“Pledge your allegiance to the Chinese Communist Party and come home.”
This was what the mother of Meryem Sultan told the 35-year-old Uyghur human rights activist, who revealed the pressure in an online interview with The Sankei Shimbun at the end of May.
While Sultan lives in exile in Ankara, Turkey, her mother is detained in China’s Xinjiang Uyghur Autonomous Region, making repeated calls to her daughter to return home.
China, Sultan said in the interview, is “using family members of Uyghurs who fled abroad to call them back home and take them to reeducation facilities.”
How It Started
Meryem was born in the Xinjiang Uyghur Autonomous Region. However, she entered Ankara University in 2010 to study Turkish history and culture. When she returned home in 2012, she was temporarily detained and interrogated by local police officers for no apparent reason.
After that experience, she returned to Turkey in fear for her life. She has lived in Ankara on a long-stay visa since that time and has never returned home.
In 2013, the Chinese embassy in Turkey approached her with an offer of a scholarship, she told The Sankei Shimbun. She turned it down, though, because she was afraid of being forced to cooperate with the Chinese Communist Party.
After returning to Turkey, Meryem says she kept in touch with her mother, Aygul Sultan, 57, via the Chinese online communication app WeChat and by other means. However, she lost touch with her in March 2017.
Calls from an Unknown Number
Then she learned of her mother’s whereabouts through Radio Free Asia (RFA) in 2018, Meryem said in the interview. The United States government-affiliated broadcaster reported that the mother was being forcibly detained in a “reeducation camp.” A friend in the expatriate Uyghur community who knew her mother also confirmed Aygul’s forced internment, she explained.
In July 2020, Meryem described receiving a call from an unknown number on WeChat. When she switched the call to video, she found that it was her mother, who begged Meryem to come home. “I trust the Party and the government because I was soundly raised by the Chinese Communist Party and the government from my youth,” Meryem quoted her mother as saying.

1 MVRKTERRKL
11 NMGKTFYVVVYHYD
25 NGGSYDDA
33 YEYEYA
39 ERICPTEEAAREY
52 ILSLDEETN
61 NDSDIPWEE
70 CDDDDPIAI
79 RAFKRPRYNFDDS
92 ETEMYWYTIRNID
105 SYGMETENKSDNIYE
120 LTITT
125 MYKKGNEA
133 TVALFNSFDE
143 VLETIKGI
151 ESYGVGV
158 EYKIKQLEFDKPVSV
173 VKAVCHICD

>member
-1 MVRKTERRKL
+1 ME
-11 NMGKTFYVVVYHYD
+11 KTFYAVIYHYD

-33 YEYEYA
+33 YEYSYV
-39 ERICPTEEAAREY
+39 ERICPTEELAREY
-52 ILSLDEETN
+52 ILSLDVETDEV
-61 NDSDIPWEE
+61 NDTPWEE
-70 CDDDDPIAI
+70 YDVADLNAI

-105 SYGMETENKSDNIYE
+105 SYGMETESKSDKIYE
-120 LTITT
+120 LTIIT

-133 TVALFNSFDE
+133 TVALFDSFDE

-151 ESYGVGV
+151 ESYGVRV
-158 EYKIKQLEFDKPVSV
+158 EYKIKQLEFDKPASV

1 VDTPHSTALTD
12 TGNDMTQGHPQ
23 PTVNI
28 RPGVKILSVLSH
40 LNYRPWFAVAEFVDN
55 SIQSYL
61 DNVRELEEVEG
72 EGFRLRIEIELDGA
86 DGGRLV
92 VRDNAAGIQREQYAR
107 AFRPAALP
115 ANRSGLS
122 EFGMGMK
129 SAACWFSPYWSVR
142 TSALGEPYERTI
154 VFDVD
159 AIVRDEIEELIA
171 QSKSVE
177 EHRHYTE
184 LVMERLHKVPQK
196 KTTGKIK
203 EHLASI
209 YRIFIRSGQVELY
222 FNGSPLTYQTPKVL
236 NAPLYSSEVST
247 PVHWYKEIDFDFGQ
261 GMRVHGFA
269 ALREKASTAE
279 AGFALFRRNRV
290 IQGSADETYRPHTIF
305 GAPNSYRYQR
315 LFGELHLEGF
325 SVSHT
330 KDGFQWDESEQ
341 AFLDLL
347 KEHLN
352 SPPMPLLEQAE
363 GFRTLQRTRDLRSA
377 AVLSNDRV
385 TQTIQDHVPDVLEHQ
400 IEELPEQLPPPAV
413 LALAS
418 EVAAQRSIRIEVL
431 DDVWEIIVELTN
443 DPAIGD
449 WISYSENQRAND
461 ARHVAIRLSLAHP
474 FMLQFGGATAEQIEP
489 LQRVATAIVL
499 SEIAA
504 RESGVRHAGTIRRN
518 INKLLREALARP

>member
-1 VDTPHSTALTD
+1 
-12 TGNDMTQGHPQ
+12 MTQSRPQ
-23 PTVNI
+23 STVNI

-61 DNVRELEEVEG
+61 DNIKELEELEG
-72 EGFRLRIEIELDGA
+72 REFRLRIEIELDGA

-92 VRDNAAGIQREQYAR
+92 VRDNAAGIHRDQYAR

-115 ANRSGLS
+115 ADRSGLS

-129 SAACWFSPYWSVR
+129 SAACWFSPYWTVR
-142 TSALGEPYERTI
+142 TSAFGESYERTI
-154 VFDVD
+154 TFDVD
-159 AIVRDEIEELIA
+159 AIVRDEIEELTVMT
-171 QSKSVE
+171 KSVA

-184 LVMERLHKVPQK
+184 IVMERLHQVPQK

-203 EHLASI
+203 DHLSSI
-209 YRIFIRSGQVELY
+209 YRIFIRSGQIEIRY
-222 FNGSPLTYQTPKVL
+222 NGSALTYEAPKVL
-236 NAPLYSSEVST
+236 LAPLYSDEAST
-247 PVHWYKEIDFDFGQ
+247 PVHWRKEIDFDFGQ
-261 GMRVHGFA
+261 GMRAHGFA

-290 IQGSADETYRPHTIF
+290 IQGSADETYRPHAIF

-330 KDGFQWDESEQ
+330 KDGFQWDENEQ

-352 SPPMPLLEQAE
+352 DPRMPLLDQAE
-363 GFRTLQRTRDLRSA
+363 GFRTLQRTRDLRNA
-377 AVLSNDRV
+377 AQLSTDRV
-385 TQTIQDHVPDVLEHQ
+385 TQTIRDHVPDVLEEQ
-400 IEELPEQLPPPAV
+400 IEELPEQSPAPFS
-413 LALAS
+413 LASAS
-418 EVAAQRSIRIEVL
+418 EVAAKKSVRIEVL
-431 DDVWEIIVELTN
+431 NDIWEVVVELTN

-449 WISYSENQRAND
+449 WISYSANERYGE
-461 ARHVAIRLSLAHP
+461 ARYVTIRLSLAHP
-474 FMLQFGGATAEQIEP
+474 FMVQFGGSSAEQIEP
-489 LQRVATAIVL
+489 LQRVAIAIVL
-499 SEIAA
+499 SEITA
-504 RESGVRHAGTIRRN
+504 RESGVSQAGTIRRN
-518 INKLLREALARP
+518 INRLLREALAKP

Then Aygul pursued her daughter, saying: “You were also raised by the Communist Party. Swear allegiance to the party and return to your country.”
Her mother looked exhausted, Meryem said, her eyes sunken, and her body emaciated. However, she told her daughter: “I used to have wrinkles that I couldn’t hide with makeup, but now I don’t have wrinkles to hide. It’s because I’m happy. If you come back, I will be happier.”
Meryem recalled telling her mother, “It was you, mother, who raised me, not the CCP.” She refused to return and declared, “If I return home, they will put me in a camp and kill me.”
Tragedy of Family Coercion
Subsequent video calls from her mother continued intermittently until March, she said, with repeated requests for her to return home. Sometimes her mother tried to intimidate Meryem by saying, “Stop your public criticism of China,” or probed her with questions such as, “What kind of work are you doing now?”
During the video calls, Meryem’s mother seemed to be in her own room, Meryem recalled, in what appeared to be a downtown Uyghur neighborhood. The number that Aygul used to call was different each time. And in their conversation, her mother also confided, “I don’t have my own cell phone.”
Considering the question of why her mother was behaving this way, Meryem said, “I don’t believe my mother was brainwashed [by the CCP].” Instead, she said, she suspects that her mother was “forced to take part in the Chinese Communist Party’s scheme to ensure the safety of herself and protect relatives who remain in the Uyghur autonomous region.”
She surmised that “the Communist Party is using my family to pressure me not to criticize China from outside the country and to try to learn information about my current activities.”
Not the Only Case
Tur Muhammet, the president of the Japan Uyghur Union who has researched the plight of Uyghurs in the Autonomous Region, commented: “More than one million Uyghurs are living outside of China. There are already confirmed cases of China using relatives to call and detain Uyghurs living abroad, so we need to be vigilant.”
Meryem has been using SNS (social networking sites) and other media to raise the issue of human rights abuses by China in the Uyghur Autonomous Region. She has testified about her experiences before the “Uyghur Tribunal,” a British people’s court that released a human rights report in 2021.
The Chinese authorities have criticized the Uyghur Tribunal for “falsifying evidence.”
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- EDITORIAL | UN Goes to China, Then Ignores State Abuses Against 1 Million Uyghurs
- Japan Must Lead Push for Independent Probe of Uyghur Human Rights Abuses
(Read the article in Japanese at this link.)
Author: Kazumasa Bando